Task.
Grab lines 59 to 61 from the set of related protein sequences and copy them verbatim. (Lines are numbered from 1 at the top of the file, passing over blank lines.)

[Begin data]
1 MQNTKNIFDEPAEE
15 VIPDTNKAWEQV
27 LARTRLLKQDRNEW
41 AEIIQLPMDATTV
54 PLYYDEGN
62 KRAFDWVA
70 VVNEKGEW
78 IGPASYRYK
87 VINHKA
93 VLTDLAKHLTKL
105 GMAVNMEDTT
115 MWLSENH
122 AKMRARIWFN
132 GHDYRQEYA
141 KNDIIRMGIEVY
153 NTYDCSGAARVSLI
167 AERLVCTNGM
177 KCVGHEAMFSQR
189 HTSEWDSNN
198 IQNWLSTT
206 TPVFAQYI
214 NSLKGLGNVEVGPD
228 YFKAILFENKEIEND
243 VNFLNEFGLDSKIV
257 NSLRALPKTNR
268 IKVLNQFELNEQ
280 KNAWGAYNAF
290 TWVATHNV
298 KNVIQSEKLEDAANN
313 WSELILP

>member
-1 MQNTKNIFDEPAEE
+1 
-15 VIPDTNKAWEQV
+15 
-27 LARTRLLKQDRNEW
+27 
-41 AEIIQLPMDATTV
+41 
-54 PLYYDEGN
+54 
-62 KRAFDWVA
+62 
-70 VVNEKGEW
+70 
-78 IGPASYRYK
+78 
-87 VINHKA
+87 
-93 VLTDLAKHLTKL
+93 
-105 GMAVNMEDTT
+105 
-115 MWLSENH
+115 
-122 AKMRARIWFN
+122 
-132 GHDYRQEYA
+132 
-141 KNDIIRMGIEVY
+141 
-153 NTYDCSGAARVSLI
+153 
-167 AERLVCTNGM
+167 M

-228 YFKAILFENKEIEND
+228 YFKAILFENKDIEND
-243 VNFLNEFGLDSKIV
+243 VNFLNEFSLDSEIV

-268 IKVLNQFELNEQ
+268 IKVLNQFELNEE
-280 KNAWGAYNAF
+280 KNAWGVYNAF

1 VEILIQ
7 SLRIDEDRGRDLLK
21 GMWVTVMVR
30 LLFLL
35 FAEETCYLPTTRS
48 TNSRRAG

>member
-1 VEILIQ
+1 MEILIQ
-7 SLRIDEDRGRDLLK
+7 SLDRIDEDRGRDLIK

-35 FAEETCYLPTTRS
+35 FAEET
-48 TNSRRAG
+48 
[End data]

+132 
-141 KNDIIRMGIEVY
+141 